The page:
So I realized that in my new combat rules, where you contest enemy attacks by rolling 1d20 + weapon die and the higher number decides whether or not you get hit, AC is vestigal. So I was tempted to cut it, but at the same time, I felt that Armor does have a place, I just needed to make one. The idea of no one placing any stock in the armor they wear is silly, unless you're a Barbarian or something like that. This makes even less sense in a setting where there firearms or even more advanced weapons are available.
As such, I thought about it, then came up with a clever, though unoriginal solution. It is based heavily off the "Shields will be Splintered" rule.
by Tom Edwards Concepts
Ask yourself the following question; could it protect the user from the source of damage?
Potential Types of Damage:
If No, then the Armor cannot reduce the damage taken.
If Yes, there are three levels of effectiveness for any armor's protective qualities. The armor might be Not Suited, Capable or Designed.
Not Suited means the Armor can only offer minimal protection from a certain type of damage. For example, a kevlar vest meant to stop bullets is largely useless against a dagger, while plate armor is effective against swords but is reduced to a metal bag to keep your insides together against a crossbow, and etc.
Capable Means that the Armor is at least somewhat effective at reducing the damage from a source.
And Designed means the Armor was designed to mitigate this type of damage.
Damage Reduction Table:
Not Suited: Reduces damage by 1d6. Shattering the armor reduces it by 6.
Suited: Reduces damage by 1d8. Shattering the armor reduces it by 8.
Designed: Reduces damage by 1d10. Shattering the armor reduces it by 10.
An Armor's Description is written like this:
Armor (X (type of damage) 1dY (die size the damage it is reduced by))
Note the First: All armor in this system follows the "Shields will be splintered" rule. The Shields will be splintered rule still applies here as well, counting as a type of armor.
Note the Second: I use the term Armor, but not all of this has to explicitly be armor. For example, a fireproof racing suit could be effective armor against fire damage, while a Spacesuit could effectively protect against cold damage.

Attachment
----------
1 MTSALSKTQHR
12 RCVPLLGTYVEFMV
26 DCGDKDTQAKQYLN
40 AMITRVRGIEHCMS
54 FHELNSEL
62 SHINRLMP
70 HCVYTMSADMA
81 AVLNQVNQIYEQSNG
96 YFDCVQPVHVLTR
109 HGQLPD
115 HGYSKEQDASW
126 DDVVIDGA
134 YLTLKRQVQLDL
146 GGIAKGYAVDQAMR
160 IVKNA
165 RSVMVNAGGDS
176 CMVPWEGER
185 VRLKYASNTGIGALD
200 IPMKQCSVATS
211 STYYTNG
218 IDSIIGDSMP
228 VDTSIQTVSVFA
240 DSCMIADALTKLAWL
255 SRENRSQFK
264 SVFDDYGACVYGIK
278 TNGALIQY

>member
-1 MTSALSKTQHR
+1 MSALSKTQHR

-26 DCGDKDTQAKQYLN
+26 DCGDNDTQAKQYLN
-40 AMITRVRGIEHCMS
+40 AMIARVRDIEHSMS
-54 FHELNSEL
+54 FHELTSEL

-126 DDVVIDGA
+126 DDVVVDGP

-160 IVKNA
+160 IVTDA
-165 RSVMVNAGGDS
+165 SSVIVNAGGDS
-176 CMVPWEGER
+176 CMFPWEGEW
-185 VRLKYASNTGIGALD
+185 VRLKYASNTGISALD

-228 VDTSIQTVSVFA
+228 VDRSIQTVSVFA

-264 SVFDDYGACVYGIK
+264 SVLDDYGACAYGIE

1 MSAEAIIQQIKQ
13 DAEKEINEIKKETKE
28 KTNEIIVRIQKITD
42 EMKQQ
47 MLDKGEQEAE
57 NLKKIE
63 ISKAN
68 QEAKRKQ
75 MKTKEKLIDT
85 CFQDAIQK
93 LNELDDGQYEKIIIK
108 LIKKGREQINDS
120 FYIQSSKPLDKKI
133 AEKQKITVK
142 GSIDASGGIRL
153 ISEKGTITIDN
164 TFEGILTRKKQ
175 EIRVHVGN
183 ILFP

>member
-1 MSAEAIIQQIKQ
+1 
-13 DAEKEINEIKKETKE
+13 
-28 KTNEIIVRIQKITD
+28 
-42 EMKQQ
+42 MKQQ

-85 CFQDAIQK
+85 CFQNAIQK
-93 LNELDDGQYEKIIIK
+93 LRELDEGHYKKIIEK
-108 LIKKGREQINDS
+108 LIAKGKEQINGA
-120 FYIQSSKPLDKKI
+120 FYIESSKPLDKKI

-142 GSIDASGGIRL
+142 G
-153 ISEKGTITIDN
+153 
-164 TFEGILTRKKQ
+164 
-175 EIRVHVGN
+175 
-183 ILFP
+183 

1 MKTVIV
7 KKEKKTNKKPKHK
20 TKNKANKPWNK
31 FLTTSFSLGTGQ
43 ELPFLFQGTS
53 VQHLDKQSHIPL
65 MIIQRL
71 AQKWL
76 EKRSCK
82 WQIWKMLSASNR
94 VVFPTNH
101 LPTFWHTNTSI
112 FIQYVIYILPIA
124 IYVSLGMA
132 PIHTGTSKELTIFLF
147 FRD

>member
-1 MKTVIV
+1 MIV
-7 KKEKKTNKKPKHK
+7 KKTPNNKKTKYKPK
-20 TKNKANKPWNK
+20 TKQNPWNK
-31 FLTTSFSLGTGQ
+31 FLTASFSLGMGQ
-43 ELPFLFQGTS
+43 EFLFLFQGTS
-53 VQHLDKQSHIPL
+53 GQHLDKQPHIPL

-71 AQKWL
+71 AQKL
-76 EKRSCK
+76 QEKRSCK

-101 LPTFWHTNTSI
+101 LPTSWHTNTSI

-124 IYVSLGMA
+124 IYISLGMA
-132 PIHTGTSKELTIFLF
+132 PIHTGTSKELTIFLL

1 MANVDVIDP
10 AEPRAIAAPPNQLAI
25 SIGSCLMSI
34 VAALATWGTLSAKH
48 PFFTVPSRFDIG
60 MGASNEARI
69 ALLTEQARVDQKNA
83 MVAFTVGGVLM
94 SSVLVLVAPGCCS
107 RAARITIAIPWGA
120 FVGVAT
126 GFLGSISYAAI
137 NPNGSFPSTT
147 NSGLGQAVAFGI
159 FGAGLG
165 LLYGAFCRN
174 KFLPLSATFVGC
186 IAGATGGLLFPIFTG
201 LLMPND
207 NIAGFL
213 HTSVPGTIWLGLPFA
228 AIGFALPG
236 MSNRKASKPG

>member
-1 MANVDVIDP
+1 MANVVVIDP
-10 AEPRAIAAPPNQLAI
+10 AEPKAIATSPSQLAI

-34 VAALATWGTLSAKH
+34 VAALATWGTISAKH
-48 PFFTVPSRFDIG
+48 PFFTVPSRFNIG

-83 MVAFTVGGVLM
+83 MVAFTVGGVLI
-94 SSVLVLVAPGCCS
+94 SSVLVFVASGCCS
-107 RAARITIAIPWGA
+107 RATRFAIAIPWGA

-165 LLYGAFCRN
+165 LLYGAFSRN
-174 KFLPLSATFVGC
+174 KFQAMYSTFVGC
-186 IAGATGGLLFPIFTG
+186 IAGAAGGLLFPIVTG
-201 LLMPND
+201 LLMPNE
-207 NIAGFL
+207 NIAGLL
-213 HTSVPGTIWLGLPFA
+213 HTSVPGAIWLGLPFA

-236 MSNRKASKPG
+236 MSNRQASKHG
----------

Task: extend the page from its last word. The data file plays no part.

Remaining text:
Armor (for Fantasy):
- Leather (Sharp 1d8; Bludgeoning 1d6)
+ Chain Shirt (Sharp 1d6)
+ Common (Sharp 1d6; Bludgeoning 1d6)
+ Riveted (Sharp 1d8; Bludgeoning 1d6)
- Breastplate (Sharp 1d10)
- Splint (Sharp 1d10; Bludgeoning 1d8)
- Plate (Sharp 1d10; Bludgeoning 1d10)
Armor (for Sci-Fi):
- Diffusion (Lasers 1d10). Designed to be used as body armor for soldiers primarily fighting enemies equipped with laser weapons. Come in thin, flexible vests, overcoats that can be placed over ceremonial armor, or entire suits covered in diffusion tiles and grounding lines.
- Ceramic (SP (Solid Projectile) Weapons 1d10; Bludgeoning 1d8). A layer of interlocking plates that crack and fracture under pressure to stop bullets. Come in Vests with variable amounts of concealability or in full suits that can cover one from head to toe.
- Stabproof (Sharp 1d8). Vests or padding designed to stop knives and prevent sharp damage. Primarily used by constables in places with disarmed populations or security guards defending against common scum without firearms or blink weapons.
- Cushioning (Bludgeoning 1d8). Not actual armor, this is safety gear designed to protect contractors and laborers working in areas where falls and falling debris are common dangers.
- Liquiplate or L-plate (Bludgeoning 1d8; SP Weapons 1d6; Sharp 1d6). Armor made of pockets of smart liquid that compresses and becomes rigid when struck. When the force is dissipated, the liquid returns to its usual state. Very expensive but quite effective.
- Personal Energy Screens or "Peas" (Lasers 1d10; Plasma 1d8). An energy screen is a device that creates a magnetic field around the person wearing one, channeling ionized radiation, lasers or plasma away from the target. Largely useless at anything else and can be overwhelmed by too much energy and they prevent you from wearing other armor and they don't totally work, but you'll never forget the first time someone fires a point blank laser at you only for it to strike the air an inch before you and harmlessly dissipate.
- Personal Shield Device (Bludgeoning 1d10; Sharp 1d10; SP 1d10). These are the cream of the crop, the height of personal armor. With the push of a button, a wall of mostly translucent energy will form around you and guard you, protecting you from almost anything. Physical weapons and solid bullets are a joke to you now. Lasers can still penetrate the shield, which creates tiny distortions in space-time, but these are often wildly inaccurate due to the twisting path they must take through the shield (advantage on all saves vs firearms if its a laser weapon). Unfortunately, unlike a Screen, this won't protect you from a Powered or a Plasma Weapon, as the former can undo the distortions around you with their own fields and the latter cannot actually penetrate your shield, but doesn't need to, and will just cook you from the outside.
Thursday, March 26, 2020
OSR: Revised Armor Rules
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